The MART Proposal
10. What is being proposed is the creation of an inter-professional Buy/Sellback repo market which will be recognized as a derivative under Philippine regulations and governed by the use of the Global Master Repurchase Agreement (GMRA). After much analysis the proposed form is seen to best suit current market conditions and regulations. As such it is believed that the proposed form has the greatest chance of succeeding.
a. Bilateral and Inter-professional. The proposed transaction is being envisioned initially only for the interbank market. This eliminates concerns from the monetary perspective as transactions will be between and amongst BSP regulated financial institutions. Being interbank transactions, there are no applicable reserve requirements on the transactions as well. There being no public involvement, there is no public that needs to be protected. The main purpose of the product is to provide a hedging mechanism for banks as well as a liquidity mechanism for bond portfolios.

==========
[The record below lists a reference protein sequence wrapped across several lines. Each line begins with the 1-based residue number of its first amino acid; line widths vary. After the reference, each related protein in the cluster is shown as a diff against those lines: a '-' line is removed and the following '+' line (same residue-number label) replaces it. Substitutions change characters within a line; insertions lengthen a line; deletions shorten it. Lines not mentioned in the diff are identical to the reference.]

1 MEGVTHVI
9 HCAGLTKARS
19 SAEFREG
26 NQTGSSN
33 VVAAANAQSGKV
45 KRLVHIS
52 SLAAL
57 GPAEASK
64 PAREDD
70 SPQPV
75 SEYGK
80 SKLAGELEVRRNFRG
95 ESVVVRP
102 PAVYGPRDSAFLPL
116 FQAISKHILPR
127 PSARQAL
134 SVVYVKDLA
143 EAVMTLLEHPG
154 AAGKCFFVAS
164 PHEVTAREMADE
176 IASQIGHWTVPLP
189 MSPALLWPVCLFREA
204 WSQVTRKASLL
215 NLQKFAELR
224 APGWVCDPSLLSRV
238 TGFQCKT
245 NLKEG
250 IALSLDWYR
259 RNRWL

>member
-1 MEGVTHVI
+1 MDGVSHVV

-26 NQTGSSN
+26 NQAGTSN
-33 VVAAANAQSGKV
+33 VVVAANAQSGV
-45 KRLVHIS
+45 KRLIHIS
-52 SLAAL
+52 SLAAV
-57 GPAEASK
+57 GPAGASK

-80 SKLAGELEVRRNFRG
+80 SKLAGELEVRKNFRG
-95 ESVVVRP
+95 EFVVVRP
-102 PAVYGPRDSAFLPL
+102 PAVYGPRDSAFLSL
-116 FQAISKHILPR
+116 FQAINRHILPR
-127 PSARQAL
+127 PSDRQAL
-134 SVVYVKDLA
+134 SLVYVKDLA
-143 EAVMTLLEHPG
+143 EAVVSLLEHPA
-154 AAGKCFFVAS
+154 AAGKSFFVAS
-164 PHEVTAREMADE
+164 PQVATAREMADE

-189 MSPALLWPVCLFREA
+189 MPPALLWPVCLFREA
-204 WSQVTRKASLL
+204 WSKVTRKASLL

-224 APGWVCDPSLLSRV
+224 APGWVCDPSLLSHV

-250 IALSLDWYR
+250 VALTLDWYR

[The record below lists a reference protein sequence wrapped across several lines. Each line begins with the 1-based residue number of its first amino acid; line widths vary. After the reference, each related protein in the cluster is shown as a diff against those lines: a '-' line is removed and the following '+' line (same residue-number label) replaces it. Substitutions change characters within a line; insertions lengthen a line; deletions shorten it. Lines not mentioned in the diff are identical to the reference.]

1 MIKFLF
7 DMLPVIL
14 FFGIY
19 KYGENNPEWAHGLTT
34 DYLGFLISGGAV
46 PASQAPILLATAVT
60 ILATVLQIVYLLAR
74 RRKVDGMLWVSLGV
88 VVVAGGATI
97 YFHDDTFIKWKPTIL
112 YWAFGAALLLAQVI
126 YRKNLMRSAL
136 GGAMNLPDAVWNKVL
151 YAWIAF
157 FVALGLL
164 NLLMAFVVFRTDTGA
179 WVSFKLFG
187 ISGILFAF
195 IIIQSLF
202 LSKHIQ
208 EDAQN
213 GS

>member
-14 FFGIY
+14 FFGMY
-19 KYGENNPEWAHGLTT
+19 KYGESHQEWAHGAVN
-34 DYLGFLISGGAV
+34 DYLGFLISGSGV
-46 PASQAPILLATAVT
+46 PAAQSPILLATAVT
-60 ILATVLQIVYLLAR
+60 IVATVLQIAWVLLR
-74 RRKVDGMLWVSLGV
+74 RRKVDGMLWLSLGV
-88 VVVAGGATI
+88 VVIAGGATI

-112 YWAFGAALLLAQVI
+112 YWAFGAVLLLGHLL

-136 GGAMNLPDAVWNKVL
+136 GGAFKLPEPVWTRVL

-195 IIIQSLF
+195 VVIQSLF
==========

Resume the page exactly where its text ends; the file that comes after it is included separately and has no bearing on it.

b. Buy / Sellback Repo. There are various forms of repurchase agreements. The most basic form is the collateralized lending transaction which for all intents is a loan. The other form is the classic repo which in essence is a true repurchase transaction but is recorded as a cash transaction. Bonds sold under repo are not necessarily derecognized in the books of the bank but are rather reclassified as bonds under repo with a corresponding adjustment to the cash balances. The proposed transaction, referred to as the Buy/Sellback repo, is similar to the classic repo in essence but is instead recorded as a securities transaction. Here a true sale of securities is recorded and derecognized from the balance sheet. A forward purchase is then subsequently booked in the contingent accounts. Being a true sale transaction, there are no legal impediments to holding the bonds in the event of counterparty default as the transfer of title is perfected at inception. Only the forward leg is subject to an event of default which is covered and defined under the GMRA.